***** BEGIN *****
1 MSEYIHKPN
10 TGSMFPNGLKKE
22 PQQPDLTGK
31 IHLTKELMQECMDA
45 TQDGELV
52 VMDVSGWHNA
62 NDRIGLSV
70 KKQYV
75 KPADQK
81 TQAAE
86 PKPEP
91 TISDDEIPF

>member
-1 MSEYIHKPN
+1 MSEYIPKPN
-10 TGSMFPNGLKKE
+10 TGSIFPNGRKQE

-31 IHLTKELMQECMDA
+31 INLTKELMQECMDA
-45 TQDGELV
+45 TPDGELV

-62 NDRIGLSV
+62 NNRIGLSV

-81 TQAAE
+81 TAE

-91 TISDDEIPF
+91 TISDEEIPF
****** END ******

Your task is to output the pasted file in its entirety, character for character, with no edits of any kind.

1 MSEYIHKPN
10 TGSMFPNGLKKE
22 PQQPDLTGK
31 IHLTKELMQECMDA
45 TQDGELV
52 VMDVSGWHNA
62 NDRIGLSV
70 KKQYV
75 KPADQK
81 TQAAE
86 PKPEP
91 TISDDEIPF

>member
-1 MSEYIHKPN
+1 MSEYIPKPN
-10 TGSMFPNGLKKE
+10 TGSIFPNGRKQE

-31 IHLTKELMQECMDA
+31 INLTKELMQECMDA
-45 TQDGELV
+45 TPDGELV

-62 NDRIGLSV
+62 NNRIGLSV

-81 TQAAE
+81 TAE

-91 TISDDEIPF
+91 TISDEEIPF